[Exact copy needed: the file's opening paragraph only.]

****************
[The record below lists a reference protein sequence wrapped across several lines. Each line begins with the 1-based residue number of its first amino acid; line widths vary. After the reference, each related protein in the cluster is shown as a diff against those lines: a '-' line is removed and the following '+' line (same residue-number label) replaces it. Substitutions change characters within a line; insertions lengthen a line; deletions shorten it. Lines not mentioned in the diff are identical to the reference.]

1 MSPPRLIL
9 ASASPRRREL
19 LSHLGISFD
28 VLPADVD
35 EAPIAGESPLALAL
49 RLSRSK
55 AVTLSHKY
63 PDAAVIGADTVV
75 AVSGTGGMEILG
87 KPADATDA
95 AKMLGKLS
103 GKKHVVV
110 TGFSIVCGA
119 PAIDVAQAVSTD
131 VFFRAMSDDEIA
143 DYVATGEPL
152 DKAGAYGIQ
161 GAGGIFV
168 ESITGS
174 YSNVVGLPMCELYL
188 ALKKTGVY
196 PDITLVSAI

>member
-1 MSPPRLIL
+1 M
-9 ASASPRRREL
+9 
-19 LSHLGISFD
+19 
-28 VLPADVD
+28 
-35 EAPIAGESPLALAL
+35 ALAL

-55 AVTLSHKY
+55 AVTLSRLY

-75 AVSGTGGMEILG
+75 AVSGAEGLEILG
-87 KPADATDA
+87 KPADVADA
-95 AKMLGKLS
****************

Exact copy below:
[The record below lists a reference protein sequence wrapped across several lines. Each line begins with the 1-based residue number of its first amino acid; line widths vary. After the reference, each related protein in the cluster is shown as a diff against those lines: a '-' line is removed and the following '+' line (same residue-number label) replaces it. Substitutions change characters within a line; insertions lengthen a line; deletions shorten it. Lines not mentioned in the diff are identical to the reference.]